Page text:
Finally, the diffraction pattern of Fig. 4(f) represents the inner ring of the mark, which surrounds the central void and apparently consists of small, randomly-oriented crystallites. The electron diffraction patterns in Fig. 4, being mixtures from several grains encountered through the film thickness, are not clear enough for us to determine the crystalline structure in regions c, d, and f. Based on the reported lattice structure of GST films annealed at different temperatures, however, we conjecture that the crystallites of region b, which do not reach very high temperatures during laser-writing, are face-centered cubic (fcc), whereas those in regions d and f, having been formed at much higher temperatures, are probably hexagonal.
For a category B mark, recorded with a 6mW and 700ns laser pulse, Fig. 5(a) shows the TEM image and, in the inset, the electron diffraction pattern obtained from the central region of the mark. The mark is clearly seen to be melt-quenched amorphous at the center and crystalline at the periphery, as argued in our earlier discussion in conjunction with Fig. 2. Note that the melt-quenched amorphous GST appears brighter in this TEM image than the as-deposited amorphous area of the background; clearly the amorphous state is not unique and, depending on the route taken to arrive at a particular amorphous state, one should expect to see different physical (and perhaps chemical) properties. Figure 5(b) shows the TEM image and, in the inset, the electron diffraction pattern from the central region, of a category C mark recorded with a 2mW and 700ns laser pulse. The recorded mark in this case is polycrystalline, showing relatively large crystallites of differing orientations, probably sitting atop an amorphous region of the GST film below the surface, which, due to the relatively low laser power used in this case, has not been sufficiently crystallized.
We experimented with different rotational speeds of the magnetic stir bar during the etching process. Figure 6 shows the AFM image of recorded marks after 60 minutes of etching in a 1.0 wt% NaOH solution, with the stirring bar rotating at 870 rpm. As before, the sample structure was Glass/ZnS-SiO2 (130nm)/as-deposited Ge2Sb2Te5 (50nm). For the relatively small region of the sample shown in Fig. 6, the range of the pulse duration (horizontal axis) was 1100-1300 ns, while the laser power (vertical axis) varied from 10mW to 14mW. These are all category A marks, which have a hole at the center (created during laser writing), a melt-quenched amorphous ring with the same height as the background (i.e., the as-deposited amorphous material of the GST film), and an exterior crystalline ring that has been etched away and, therefore, appears as a void (dark ring) in the AFM image of Fig. 6. Note that a few of the doughnut-shaped amorphous rings have been detached from the ZnS-SiO2 subbing layer and floated a small distance away. It appears that the region under the amorphous ring may have been crystalline, which, upon severe etching and complete removal, has caused the detachment of the amorphous ring. Although other plausible explanations for the detachment exist, this could yet be an indication that, beneath the surface, the recorded mark’s structure may differ from what one observes on the surface.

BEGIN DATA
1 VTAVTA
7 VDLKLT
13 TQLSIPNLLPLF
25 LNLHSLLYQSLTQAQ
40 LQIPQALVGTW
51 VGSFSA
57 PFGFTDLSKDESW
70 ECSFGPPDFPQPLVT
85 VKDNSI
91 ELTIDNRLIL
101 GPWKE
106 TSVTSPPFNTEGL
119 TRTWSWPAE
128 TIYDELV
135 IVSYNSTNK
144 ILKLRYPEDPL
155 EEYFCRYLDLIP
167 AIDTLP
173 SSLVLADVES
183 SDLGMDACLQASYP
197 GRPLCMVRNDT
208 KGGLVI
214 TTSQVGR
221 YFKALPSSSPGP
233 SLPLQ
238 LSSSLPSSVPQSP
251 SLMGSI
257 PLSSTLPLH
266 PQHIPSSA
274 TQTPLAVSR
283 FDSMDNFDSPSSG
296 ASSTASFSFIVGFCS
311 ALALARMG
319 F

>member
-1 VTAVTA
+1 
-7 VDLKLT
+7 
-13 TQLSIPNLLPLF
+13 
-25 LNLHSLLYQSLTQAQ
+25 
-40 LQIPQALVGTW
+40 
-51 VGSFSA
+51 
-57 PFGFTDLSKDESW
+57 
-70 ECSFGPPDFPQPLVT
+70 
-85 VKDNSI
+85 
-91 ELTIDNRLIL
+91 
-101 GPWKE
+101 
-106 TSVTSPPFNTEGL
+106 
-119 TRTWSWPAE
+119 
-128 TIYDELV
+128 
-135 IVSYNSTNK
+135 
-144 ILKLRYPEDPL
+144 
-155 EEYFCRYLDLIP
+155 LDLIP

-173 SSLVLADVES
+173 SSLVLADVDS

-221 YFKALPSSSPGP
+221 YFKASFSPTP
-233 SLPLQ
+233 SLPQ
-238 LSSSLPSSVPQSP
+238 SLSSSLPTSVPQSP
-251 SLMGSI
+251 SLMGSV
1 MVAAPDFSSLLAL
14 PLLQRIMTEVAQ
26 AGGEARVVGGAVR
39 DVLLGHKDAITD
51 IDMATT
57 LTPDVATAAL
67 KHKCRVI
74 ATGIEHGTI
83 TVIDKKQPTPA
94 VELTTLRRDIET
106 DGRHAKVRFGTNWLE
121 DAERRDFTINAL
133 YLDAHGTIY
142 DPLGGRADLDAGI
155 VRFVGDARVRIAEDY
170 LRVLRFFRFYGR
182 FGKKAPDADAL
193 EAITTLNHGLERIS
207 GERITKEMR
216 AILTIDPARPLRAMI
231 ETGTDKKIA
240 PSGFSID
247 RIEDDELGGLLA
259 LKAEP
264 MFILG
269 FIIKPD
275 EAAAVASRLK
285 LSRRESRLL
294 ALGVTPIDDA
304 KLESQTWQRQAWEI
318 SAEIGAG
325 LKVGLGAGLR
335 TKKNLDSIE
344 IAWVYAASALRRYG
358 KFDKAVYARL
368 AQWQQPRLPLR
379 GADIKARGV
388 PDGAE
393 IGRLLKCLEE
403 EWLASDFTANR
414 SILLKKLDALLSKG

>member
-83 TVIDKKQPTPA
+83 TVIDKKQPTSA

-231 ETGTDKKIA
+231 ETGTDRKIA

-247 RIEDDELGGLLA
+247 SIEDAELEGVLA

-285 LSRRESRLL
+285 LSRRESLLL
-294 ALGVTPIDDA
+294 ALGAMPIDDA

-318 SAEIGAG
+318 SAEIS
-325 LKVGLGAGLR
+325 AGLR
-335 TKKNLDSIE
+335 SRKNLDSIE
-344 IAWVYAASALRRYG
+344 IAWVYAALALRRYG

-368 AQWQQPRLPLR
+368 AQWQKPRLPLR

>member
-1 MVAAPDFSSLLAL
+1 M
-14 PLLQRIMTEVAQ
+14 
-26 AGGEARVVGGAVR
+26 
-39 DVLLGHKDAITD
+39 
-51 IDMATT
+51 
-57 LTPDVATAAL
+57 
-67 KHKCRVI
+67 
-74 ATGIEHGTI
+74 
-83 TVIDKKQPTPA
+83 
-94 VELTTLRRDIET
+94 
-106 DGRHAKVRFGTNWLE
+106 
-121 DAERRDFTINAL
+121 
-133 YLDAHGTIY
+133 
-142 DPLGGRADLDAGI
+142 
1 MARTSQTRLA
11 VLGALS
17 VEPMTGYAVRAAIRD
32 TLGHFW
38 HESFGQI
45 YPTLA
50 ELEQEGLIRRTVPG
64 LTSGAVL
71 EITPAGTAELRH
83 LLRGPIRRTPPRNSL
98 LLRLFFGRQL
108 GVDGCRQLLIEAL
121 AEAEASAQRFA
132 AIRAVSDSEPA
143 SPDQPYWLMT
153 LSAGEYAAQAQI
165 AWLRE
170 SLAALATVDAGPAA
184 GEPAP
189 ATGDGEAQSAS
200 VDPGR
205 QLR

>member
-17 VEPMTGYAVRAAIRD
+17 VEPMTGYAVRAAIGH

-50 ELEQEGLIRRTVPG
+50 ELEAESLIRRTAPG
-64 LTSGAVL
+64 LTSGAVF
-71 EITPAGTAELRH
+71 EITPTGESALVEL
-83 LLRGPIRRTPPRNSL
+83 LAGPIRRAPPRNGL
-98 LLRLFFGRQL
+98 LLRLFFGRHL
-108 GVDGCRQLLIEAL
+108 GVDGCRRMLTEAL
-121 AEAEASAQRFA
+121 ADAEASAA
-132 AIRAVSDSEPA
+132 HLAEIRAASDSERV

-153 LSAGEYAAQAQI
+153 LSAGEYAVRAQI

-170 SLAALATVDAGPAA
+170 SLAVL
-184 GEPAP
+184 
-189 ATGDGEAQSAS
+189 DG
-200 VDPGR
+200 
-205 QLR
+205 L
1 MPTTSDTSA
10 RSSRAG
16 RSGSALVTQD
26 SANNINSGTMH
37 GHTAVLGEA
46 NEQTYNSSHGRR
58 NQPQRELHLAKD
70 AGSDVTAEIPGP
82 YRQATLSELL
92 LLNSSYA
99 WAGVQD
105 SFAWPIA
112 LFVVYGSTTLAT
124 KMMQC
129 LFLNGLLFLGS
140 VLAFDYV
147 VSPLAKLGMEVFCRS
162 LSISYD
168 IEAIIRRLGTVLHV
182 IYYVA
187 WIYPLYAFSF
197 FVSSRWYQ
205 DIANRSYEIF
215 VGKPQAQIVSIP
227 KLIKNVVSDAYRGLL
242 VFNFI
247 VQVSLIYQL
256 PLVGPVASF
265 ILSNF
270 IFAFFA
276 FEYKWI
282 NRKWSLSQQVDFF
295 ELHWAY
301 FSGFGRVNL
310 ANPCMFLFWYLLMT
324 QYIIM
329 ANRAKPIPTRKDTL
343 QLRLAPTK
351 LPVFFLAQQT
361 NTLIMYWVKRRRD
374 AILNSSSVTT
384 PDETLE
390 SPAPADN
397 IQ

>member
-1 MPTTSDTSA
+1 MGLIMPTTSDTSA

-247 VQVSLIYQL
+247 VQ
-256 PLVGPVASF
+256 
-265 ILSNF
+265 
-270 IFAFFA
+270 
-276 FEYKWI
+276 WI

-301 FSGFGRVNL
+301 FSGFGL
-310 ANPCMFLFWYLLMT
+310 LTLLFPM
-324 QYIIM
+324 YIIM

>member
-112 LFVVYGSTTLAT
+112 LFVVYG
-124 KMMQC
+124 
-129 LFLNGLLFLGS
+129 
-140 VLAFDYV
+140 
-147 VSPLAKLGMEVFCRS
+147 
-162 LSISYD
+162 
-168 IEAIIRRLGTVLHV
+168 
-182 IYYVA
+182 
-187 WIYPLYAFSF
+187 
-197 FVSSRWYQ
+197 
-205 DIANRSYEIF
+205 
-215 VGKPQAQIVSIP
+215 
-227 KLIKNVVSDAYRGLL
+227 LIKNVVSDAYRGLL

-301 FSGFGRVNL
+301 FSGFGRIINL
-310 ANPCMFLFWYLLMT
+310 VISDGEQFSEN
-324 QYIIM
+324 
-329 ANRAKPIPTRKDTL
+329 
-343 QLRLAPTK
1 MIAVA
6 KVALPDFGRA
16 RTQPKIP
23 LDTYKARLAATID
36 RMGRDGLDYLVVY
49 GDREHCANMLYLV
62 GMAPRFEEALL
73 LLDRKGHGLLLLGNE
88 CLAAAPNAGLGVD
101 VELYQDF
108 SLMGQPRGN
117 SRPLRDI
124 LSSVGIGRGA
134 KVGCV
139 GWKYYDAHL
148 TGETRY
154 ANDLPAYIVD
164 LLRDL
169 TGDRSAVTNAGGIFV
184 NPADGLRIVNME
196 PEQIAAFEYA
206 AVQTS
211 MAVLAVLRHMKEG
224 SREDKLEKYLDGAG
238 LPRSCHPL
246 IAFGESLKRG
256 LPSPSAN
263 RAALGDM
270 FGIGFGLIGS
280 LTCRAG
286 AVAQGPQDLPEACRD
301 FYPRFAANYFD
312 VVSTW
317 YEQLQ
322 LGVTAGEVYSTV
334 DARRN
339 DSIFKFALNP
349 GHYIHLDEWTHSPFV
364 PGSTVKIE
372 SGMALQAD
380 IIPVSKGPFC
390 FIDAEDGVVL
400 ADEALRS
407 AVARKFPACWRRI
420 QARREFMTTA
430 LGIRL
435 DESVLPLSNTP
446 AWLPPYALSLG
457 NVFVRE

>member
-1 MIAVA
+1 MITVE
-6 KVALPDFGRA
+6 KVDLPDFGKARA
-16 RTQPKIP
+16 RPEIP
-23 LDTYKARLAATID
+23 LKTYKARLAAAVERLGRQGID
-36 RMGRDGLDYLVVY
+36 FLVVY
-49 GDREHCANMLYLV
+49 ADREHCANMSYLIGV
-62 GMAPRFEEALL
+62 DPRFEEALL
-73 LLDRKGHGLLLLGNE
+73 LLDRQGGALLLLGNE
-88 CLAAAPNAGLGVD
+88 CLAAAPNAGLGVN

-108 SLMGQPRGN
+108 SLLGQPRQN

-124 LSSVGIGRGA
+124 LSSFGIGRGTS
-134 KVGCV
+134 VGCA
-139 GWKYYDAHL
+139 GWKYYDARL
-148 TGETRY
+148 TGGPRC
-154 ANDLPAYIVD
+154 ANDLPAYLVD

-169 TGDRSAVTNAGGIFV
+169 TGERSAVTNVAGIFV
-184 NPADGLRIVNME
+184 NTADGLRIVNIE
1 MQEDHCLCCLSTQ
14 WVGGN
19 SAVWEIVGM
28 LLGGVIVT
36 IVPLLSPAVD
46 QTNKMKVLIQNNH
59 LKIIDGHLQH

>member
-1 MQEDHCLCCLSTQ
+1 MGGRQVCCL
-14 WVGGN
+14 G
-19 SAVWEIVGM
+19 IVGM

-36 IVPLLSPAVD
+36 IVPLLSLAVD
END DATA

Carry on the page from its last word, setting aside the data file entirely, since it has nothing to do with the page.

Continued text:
Based on the above experimental observations, we believe the following model could describe the structure of laser-written marks in GST films. Figures (7a) -(7c) show cross-sectional diagrams of the three types of recorded mark. In Fig. 7(a), a hollow core and a melt-quenched amorphous ring supported and surrounded by a poly-crystalline ring is representative of marks recorded with high-energy laser pulses. Figure 7(b) shows that recording with laser pulses of moderate energy could result in a melt-quenched amorphous core region surrounded by a bowl-shaped crystalline boundary. Figure 7(c) pertains to the case of recording with low-energy laser pulses, where the marks are generally in the form of poly-crystalline pancakes. The schematic diagrams in the bottom row of Fig. 7 show what we believe to be the resulting structure upon etching the recorded marks depicted in the corresponding frame at the top of the figure.
4. Concluding remarks
We have studied the structure of phase-change marks recorded in sputter-deposited thin films of amorphous Ge2Sb2Te5 under various laser powers and pulse durations. We observed the formation of ring-shaped domains of both amorphous and crystalline structure within the same mark. Optical, atomic-force, scanning electron, and transmission electron microscopy of the recorded marks, both before and after etching of the crystalline regions in an NaOH solution, provided insights into the structural features and complex processes involved in laser-induced mark formation in phase-change recording materials.
The authors acknowledge with gratitude the financial support for their research program from the National Science Council under grant numbers 98-2120-M-002-004-, 97-2112-M-002-023-MY2, 96-2923-M-002-002-MY3, 99-2811-M-002-003, 98-EC-17-A-09-S1-019 and 99-2120-M-002-012.